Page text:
The fluoride debate looks set to rage in Christchurch with the Canterbury District Health Board (CDHB) announcing it wants fluoride in the city’s water supply.
The CDHB is formulating a policy which will support fluoridation.
CDHB chief executive Jean O’Callaghan said Canterbury tooth decay rates were high compared to other parts of New Zealand and developed countries with fluoridated water.
“Both national and international evidence shows water fluoridation to be the most effective method of reducing tooth decay in communities,” she said.
Christchurch is the biggest metropolitan area in the country which is not fluoridated. Auckland, Wellington, and Dunedin have fluoridated water.
A recent study of Wellington and Christchurch five-year-olds showed Christchurch children had 30 per cent more cavities than Wellington children.
School and Community Dental Service head Martin Lee said there was a misconception that fluoride only helped children’s teeth. “It helps anyone who has teeth,” he said. “That includes dear old granny as well. The reality is the cost of not providing fluoride falls on the DHB. But the cost of providing fluoride is really, really cheap.”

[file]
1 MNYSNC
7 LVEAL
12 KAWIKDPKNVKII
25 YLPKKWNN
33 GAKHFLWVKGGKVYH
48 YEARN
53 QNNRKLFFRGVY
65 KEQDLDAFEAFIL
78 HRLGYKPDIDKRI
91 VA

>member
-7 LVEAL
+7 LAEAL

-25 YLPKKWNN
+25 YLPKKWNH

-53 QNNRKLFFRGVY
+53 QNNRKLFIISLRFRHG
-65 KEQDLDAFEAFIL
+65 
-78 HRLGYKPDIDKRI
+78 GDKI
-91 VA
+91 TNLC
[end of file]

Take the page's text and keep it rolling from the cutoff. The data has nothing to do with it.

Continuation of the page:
Christchurch City Council planning and projects manager, water and waste unit, Bruce Henderson, said the council had done cost estimates of putting fluoride in the water supply in 2000.
These showed it would cost $3 million to put it into the water supply, with a $250,000 annual operating cost.
“It is more expensive here because places like Wellington and Dunedin only have about four pumping sites,” he said. “We have 50.”
Mr Henderson said a public survey in October 2000 showed 60 per cent of Christchurch citizens did not support putting chemicals, including fluoride, in the water supply. Council officers had not made any recommendations on the issue.
“It is a debate for the health professionals,” he said.
Mr Lee estimated fluoride in the water supply would save $52 million in dental costs over 30 years.
CDHB board member Randall Allardyce told last week’s board meeting that the board needed the city council’s buy-in on its fluoride policy.
“They (council) are congratulating themselves about not polluting the water,” he said. “That is like congratulating yourself for not providing vaccinations. It is putting a curse on youngsters with tooth decay.”
Anti-fluoride campaigners claim the chemical causes cancer and weakens bones. Christchurch City councillor Ron Wright opposes fluoride in Christchurch’s water supply.
“I don’t think tooth decay is of such magnitude that we need fluoride in the water,” he said. “I don’t like fluoride and I don’t think it is necessary when you have the standard and quality of the water in this city.”